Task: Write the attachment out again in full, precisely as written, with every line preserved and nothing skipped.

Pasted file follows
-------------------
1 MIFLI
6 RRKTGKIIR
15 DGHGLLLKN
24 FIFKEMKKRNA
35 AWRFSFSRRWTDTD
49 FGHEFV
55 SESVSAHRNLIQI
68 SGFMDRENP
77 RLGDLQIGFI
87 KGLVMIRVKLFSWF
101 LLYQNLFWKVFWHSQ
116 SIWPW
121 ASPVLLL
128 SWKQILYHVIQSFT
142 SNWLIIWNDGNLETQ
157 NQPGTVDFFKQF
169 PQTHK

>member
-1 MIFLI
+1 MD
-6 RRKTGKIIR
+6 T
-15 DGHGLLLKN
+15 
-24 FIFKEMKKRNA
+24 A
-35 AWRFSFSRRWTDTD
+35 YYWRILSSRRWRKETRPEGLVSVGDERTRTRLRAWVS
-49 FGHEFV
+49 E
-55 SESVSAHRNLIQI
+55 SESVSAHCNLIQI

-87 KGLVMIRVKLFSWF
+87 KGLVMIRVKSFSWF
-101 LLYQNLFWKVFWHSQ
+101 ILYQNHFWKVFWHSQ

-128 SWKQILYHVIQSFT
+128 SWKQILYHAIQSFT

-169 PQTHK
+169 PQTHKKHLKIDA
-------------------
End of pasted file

1 MIFLI
6 RRKTGKIIR
15 DGHGLLLKN
24 FIFKEMKKRNA
35 AWRFSFSRRWTDTD
49 FGHEFV
55 SESVSAHRNLIQI
68 SGFMDRENP
77 RLGDLQIGFI
87 KGLVMIRVKLFSWF
101 LLYQNLFWKVFWHSQ
116 SIWPW
121 ASPVLLL
128 SWKQILYHVIQSFT
142 SNWLIIWNDGNLETQ
157 NQPGTVDFFKQF
169 PQTHK

>member
-1 MIFLI
+1 MD
-6 RRKTGKIIR
+6 T
-15 DGHGLLLKN
+15 
-24 FIFKEMKKRNA
+24 A
-35 AWRFSFSRRWTDTD
+35 YYWRILSSRRWRKETRPEGLVSVGDERTRTRLRAWVS
-49 FGHEFV
+49 E
-55 SESVSAHRNLIQI
+55 SESVSAHCNLIQI

-87 KGLVMIRVKLFSWF
+87 KGLVMIRVKSFSWF
-101 LLYQNLFWKVFWHSQ
+101 ILYQNHFWKVFWHSQ

-128 SWKQILYHVIQSFT
+128 SWKQILYHAIQSFT

-169 PQTHK
+169 PQTHKKHLKIDA